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I thought it would be interesting to roll my own text editor a la Google Docs, purely for curiosity of course (nothing to do with reinventing the wheel). I've been wondering how applications like Docs and Zoho Writer can get advanced layout like separating text on different pages, or keeping headings together with their content, you know, things editors like TinyMCE or nicedit won't do. I am aware of using designMode and contenteditable, and I've heard people using canvas, but is there a better way? How do desktop office suites like MS or LibreOffice manage that? Especially splitting the content into discrete pages while they are being edited?

On a side note, anyone aware of how the new Google Docs works? It doesn't seem to use contenteditable (Zoho uses designMode), nor canvas. From what I found, it's only a very deep hierarchy of <div>s.

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closed as not a real question by casperOne Jan 8 '12 at 5:48

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I wouldn't be surprised if they just catch keyboard/mouse input with JavaScript and change the DOM as appropriate. That said, I'm guessing with nothing to back me up and I'm too lazy to look into it. –  Tikhon Jelvis Jan 6 '12 at 1:55
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Google never cease to amaze me with the creative ways they have of nesting tags to make all their animations and editors. –  Chris Laplante Jan 6 '12 at 1:55
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Tikkon, I thought of that. Seems such a huge bother to go through capturing every alphanumeric key, plus modifiers. I wonder if that would incur any kind of performance penalty. On a side note, after crawling the DOM I do suspect that the caret in Docs is actually a blinking DOM element. Mind blown, anyone? –  Art Jan 6 '12 at 1:57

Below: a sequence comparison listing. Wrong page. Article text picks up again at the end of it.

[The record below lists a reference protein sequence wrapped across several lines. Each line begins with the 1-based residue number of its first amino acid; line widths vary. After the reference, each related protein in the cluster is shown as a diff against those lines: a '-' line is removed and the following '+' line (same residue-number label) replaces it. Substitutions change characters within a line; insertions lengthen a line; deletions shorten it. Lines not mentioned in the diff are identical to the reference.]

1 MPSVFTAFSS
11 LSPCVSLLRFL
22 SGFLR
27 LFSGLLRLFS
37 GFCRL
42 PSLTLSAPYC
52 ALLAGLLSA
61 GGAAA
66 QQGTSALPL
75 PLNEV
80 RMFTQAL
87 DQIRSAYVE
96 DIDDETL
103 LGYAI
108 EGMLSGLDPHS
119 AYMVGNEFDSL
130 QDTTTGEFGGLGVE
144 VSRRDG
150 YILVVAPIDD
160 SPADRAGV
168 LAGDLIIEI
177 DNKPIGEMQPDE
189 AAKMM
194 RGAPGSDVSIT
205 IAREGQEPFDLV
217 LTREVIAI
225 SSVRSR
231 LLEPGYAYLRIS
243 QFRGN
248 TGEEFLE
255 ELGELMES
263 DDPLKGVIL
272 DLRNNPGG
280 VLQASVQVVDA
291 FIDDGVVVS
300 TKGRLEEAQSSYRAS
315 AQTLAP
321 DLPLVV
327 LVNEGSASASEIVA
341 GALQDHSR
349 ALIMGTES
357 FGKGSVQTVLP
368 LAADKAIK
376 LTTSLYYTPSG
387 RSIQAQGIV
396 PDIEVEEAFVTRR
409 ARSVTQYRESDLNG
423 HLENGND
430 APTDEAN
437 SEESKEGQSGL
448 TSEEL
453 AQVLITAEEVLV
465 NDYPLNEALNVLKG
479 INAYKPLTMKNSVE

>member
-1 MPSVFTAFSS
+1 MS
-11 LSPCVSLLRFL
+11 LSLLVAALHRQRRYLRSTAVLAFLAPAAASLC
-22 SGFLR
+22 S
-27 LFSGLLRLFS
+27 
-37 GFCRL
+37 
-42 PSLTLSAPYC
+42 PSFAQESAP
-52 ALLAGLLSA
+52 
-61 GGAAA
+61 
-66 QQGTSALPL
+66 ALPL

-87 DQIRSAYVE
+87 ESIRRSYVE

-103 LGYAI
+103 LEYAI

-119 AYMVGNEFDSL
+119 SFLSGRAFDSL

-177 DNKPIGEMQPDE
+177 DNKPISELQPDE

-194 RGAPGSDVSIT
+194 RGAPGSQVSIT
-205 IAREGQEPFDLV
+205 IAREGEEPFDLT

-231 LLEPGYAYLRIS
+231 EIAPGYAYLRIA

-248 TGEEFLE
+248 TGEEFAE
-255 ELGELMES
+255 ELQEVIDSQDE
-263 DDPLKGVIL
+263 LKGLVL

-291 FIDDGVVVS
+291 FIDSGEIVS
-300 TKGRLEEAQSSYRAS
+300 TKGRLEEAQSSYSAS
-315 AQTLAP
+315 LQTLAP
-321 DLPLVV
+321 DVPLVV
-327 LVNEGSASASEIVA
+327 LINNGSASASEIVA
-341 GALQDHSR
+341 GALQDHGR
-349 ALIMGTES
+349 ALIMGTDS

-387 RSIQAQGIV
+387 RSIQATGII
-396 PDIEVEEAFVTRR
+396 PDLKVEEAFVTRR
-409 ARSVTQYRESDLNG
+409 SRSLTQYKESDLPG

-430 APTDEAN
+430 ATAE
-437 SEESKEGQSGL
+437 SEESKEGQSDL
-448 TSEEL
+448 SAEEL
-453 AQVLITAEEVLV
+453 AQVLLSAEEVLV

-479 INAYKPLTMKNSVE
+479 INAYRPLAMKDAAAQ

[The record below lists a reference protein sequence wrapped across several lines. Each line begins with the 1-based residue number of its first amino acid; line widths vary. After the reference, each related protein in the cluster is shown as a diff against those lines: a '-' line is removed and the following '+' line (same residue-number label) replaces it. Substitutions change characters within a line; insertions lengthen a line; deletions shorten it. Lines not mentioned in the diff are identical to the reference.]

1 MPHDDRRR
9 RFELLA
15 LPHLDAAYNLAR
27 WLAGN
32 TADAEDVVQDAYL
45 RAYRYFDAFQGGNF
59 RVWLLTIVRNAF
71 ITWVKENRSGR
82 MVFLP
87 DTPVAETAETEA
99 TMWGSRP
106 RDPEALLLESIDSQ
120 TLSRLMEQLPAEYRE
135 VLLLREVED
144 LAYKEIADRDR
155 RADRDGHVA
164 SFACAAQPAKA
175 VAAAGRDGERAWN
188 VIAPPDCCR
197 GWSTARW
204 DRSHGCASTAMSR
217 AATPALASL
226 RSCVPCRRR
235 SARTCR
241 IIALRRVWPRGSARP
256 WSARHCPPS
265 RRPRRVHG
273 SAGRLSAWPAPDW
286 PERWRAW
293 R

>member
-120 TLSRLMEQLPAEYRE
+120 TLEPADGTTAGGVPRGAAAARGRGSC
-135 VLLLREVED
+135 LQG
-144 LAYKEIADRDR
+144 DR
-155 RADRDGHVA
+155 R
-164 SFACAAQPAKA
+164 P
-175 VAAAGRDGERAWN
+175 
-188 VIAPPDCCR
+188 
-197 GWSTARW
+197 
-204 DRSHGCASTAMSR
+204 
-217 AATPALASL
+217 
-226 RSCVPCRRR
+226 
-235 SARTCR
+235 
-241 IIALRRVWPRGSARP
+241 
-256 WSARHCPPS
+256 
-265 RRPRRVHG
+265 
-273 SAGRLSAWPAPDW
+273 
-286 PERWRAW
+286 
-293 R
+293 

I could have sworn that I've seen Facebook do something similar in the past. Currently, they just use a textarea dressed up with JavaScript. But, I do remember at one point noticing them using a div tag as a custom editor. –  Chris Laplante Jan 6 '12 at 2:13

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up vote 3 down vote accepted

Your 'question' is a little wide, but I will try to help you out a little bit:

Google Docs is using a hidden iframe (not display:none, is just that the user can't actually see it) with a body with content editable (.docs-texteventtarget-iframe); when you see the caret blinking it means that the editable body is focused and everything you write there gets inserted in the DOM (after sanitizing special HTML characters)

Google Docs, like I said, is using DOM modification (not canvas or svg); even the caret is a little div blinking.

TinyMCE uses a similar technique but with an input field (instead of a content-editable body)

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Point taken - I clarified the question. That's quite an elegant solution - I suppose keypresses are captured and based on a finite state machine, actions are taken such as applying formats or inserting characters? –  Art Jan 6 '12 at 4:05
    
The event is not actually captured in the technical sense, everything is written on the body (or input in TinyMCE) and immediately after the character is copied to the "document" and the body/input cleared. That is because capturing the event leads to inconsistencies in the interpretation of the keycodes (different browsers/setups). –  Ivan Castellanos Jan 6 '12 at 4:16
    
Why would one not rather edit the body itself, if the events aren't being captured that way? –  Art Jan 6 '12 at 15:26
    
Because JS is a mess; in most browsers you can't even detect if is uppercase or not until is actually written. The another problem is pasting, you cannot access the clipboard in Chrome and many other browsers until the user actually presses ctrl+V. And another hundreds of problems make this the very best solution. –  Ivan Castellanos Oct 31 '13 at 21:15

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